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Escaping the city heat (better known as summer vacation) VII

Day 8 - A day in Furano

View Summer Vacation 2006 on agc_cwm's travel map.

As usual at this hostel, we got up around 07:00, had an onsen ate breakfast and hit the road again. We left while blasting our 'first song of the day' song, "Life is a Highway"; we figured we needed a good Canadian road karma at the start of the day.

This day our plan was to head into Furano, a town that was about 1.5 hours away.

Furano is famous for its fields of lavender. We stopped at a couple really nice spots for Court to take some flower shots; I slept in the car while she was gone!

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At one of the photo spots we stopped at there was a frame and a ledge set up for the best possible shot. You put your camera on the shelf and take a shot through the frame and bam! a postcard worthy shot. This is a very typical Japanese way to do things; it's very efficient. You walk on up put the camera down and you don't have to think about your picture at all.

Once we got into Furano we decided to head to the cheese factory. This was the only reason Courtney wanted to go here. We wandered on up and found that you could go in and make cheese. So that was how we spent our morning, making cheese.

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We were the only non-Japanese people there and the staff was very worried that we were going to burn or ruin our cheese somehow. We were set up around a square counter with four other cheese-making stations. There was a family, with two boys, standing next too us. The youngest boy was too young to make the cheese but he decided he was going to be my best friend. He was always watching me to see what I was doing and went up and watched Courtney as she made her label. He kept trying to ask me things in Japanese, but I couldn't answer them at all. He was cute and came outside the cheese room to wave to us as we left.

Once we made the cheese we bought some other cheese, milk and crackers, and some loaclly made grape juice and had a little picnic outside.

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Near the cheese factory there was a ice milk factory. After lunch we went to check that out and maybe get some ice milk. But, the flavours they had there were things like Green Tea and Sweet Bean Paste. We saw this and decided we would pass on this.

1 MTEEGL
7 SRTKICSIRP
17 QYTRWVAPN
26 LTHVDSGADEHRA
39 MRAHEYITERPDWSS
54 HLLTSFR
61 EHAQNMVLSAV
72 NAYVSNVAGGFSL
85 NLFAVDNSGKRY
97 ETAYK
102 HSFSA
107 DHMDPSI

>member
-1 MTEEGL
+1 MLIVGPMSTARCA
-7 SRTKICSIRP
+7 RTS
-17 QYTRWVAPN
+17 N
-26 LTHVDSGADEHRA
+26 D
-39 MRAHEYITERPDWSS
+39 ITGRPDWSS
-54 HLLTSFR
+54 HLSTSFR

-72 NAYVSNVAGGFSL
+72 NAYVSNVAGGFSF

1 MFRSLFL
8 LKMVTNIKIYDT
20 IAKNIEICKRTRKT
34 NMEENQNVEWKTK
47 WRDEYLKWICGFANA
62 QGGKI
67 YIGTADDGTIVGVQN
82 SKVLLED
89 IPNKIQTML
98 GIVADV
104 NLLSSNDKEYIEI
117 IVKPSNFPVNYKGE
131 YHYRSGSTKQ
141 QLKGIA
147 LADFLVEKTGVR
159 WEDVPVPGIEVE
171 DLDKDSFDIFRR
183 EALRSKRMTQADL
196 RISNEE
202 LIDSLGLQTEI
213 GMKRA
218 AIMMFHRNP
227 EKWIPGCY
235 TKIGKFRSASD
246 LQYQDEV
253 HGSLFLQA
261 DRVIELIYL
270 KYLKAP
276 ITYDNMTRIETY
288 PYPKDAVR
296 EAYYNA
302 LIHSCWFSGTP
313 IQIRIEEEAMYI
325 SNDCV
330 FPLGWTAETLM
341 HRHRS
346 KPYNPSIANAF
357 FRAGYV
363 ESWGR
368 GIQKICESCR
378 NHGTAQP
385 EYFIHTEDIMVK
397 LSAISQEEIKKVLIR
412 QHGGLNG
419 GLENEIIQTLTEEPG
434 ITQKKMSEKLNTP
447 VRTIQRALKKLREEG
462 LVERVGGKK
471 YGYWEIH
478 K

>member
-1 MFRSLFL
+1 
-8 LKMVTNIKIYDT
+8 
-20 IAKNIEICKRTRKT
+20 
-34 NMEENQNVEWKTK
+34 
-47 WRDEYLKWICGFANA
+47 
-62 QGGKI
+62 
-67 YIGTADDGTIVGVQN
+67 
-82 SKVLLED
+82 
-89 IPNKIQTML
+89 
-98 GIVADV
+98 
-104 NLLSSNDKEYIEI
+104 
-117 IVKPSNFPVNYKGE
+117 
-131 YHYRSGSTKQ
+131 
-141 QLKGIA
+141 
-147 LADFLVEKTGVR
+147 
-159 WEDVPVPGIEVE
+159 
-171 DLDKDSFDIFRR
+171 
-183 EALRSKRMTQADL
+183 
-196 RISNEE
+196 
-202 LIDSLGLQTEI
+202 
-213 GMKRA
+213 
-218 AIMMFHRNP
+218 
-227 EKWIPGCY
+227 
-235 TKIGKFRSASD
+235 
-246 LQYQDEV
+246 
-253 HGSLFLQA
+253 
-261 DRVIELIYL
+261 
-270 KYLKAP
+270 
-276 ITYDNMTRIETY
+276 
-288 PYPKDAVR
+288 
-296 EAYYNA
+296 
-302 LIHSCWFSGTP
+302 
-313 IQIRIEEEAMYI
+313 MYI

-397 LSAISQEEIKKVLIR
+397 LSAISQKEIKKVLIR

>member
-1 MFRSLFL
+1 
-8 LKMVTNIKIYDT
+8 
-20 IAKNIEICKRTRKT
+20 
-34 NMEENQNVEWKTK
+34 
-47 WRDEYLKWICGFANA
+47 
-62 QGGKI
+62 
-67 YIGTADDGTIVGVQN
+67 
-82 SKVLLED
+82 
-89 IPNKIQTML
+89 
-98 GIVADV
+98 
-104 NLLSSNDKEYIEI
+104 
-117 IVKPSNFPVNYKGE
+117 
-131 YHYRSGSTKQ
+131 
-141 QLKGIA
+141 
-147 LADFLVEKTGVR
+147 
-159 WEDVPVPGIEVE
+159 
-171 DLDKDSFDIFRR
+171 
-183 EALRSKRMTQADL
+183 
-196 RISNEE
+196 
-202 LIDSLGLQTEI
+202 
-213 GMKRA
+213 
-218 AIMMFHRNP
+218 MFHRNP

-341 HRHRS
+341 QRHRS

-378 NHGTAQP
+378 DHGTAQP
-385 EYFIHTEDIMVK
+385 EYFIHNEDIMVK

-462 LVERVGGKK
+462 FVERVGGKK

Once we left this parking lot we just headed off, we weren't sure where we were going. While I was driving Court found an ad for some guy that lets you make your pottery. We figured this we be a cool way to spend the afternoon and went on the hunt. We put the phone number for one place into our GPS and continued on our way.

The only problem was when we got to where the GPS said we should go there was no pottery place there. We drove around the block some more, but there was nothing. Unfazed, we moved to plan B: find a different spot to make pottery.

The only problem with this other spot was the GPS didn't even recognize the phone. On our way to the second spot we were on some roads that weren't on the GPS map. However, with some creative map reading and spacial reasoning on my part we found where we wanted to be.

We walked into his studio and the man there was surprised to see us. I don't think he gets too many westerners in his shop (it was in the middle of nowhere). I also think he was even more surprised when we said we wanted to make pottery. Well, we didn't actually say that. He couldn't speak English and we can't speak Japanese, but we managed to get this across.

We went out back and watched him knead the clay a bit, then whip off a bowl a mug and something else all within 5 minutes. Then it was our turn. Court went first and made a bowl and I went second and made a mug. The Japanese man basically watched over us and getting telling us, "Chotto. Slower.", which means "A little. Slower."

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I must say he made this look extremely easy when he made his pottery, but it was hard. It was really hard. It was a good thing that he was there to fix any mistakes we made or to tell us to go slower. This was a fun way to spend the afternoon. We left our masterpieces with him because he had to fire them in his kiln and he is going to send them to us next month. It will be nice to get another souvenir of Hokkaido a month after we get back.

After this we made our way back to the hostel (it was around this point where we decided that cheese and cheese and crackers does not a stomach-settling lunch make ~C). At dinner, we were sitting next to another couple who turned out to be from Waterloo. He was a professor of physics who had a conference in Osaka. He was on sabbatical and they were living in New Zealand for a year. We had a nice chat with them at supper and breakfast the next morning. After this it was time for some cards, an onsen and sleep.

Posted by agc_cwm 00:20 Archived in Japan

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